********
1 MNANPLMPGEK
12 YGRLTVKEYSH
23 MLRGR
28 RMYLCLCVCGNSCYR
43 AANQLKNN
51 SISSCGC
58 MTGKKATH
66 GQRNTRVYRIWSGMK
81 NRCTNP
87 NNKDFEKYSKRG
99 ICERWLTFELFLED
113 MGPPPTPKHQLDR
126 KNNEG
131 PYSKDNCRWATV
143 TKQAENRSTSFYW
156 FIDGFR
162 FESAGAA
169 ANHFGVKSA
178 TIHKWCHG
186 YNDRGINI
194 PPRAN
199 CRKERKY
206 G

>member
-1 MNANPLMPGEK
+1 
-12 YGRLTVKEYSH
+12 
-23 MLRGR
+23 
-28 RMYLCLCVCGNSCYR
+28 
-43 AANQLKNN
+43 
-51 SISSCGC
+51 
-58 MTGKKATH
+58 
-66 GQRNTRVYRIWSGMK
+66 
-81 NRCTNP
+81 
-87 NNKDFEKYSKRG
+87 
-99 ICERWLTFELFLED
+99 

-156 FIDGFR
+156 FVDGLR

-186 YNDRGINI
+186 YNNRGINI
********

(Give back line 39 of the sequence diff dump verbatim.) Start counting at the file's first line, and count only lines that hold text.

-66 GQRNTRVYRIWSGMK